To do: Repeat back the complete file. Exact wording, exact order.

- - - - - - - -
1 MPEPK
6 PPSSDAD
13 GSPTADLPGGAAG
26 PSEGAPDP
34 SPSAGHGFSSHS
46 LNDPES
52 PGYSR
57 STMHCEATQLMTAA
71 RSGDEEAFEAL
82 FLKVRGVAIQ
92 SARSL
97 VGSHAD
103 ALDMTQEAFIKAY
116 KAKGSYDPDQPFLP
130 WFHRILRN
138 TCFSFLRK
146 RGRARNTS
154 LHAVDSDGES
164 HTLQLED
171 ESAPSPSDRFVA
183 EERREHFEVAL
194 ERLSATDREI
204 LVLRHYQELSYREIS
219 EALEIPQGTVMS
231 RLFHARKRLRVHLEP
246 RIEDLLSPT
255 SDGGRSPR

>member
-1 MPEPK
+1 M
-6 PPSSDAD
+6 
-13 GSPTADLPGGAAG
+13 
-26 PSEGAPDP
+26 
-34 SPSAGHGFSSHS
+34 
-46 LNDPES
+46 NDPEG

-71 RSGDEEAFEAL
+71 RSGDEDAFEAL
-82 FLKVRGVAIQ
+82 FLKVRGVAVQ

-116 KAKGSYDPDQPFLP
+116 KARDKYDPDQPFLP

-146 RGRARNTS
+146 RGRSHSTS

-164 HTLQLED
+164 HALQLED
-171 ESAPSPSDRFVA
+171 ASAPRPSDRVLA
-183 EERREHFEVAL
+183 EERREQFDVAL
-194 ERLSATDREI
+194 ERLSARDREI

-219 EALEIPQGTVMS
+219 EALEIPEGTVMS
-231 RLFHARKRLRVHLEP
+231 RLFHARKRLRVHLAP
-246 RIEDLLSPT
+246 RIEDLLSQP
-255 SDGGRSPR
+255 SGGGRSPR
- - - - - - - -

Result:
1 MPEPK
6 PPSSDAD
13 GSPTADLPGGAAG
26 PSEGAPDP
34 SPSAGHGFSSHS
46 LNDPES
52 PGYSR
57 STMHCEATQLMTAA
71 RSGDEEAFEAL
82 FLKVRGVAIQ
92 SARSL
97 VGSHAD
103 ALDMTQEAFIKAY
116 KAKGSYDPDQPFLP
130 WFHRILRN
138 TCFSFLRK
146 RGRARNTS
154 LHAVDSDGES
164 HTLQLED
171 ESAPSPSDRFVA
183 EERREHFEVAL
194 ERLSATDREI
204 LVLRHYQELSYREIS
219 EALEIPQGTVMS
231 RLFHARKRLRVHLEP
246 RIEDLLSPT
255 SDGGRSPR

>member
-1 MPEPK
+1 M
-6 PPSSDAD
+6 
-13 GSPTADLPGGAAG
+13 
-26 PSEGAPDP
+26 
-34 SPSAGHGFSSHS
+34 
-46 LNDPES
+46 NDPEG

-71 RSGDEEAFEAL
+71 RSGDEDAFEAL
-82 FLKVRGVAIQ
+82 FLKVRGVAVQ

-116 KAKGSYDPDQPFLP
+116 KARDKYDPDQPFLP

-146 RGRARNTS
+146 RGRSHSTS

-164 HTLQLED
+164 HALQLED
-171 ESAPSPSDRFVA
+171 ASAPRPSDRVLA
-183 EERREHFEVAL
+183 EERREQFDVAL
-194 ERLSATDREI
+194 ERLSARDREI

-219 EALEIPQGTVMS
+219 EALEIPEGTVMS
-231 RLFHARKRLRVHLEP
+231 RLFHARKRLRVHLAP
-246 RIEDLLSPT
+246 RIEDLLSQP
-255 SDGGRSPR
+255 SGGGRSPR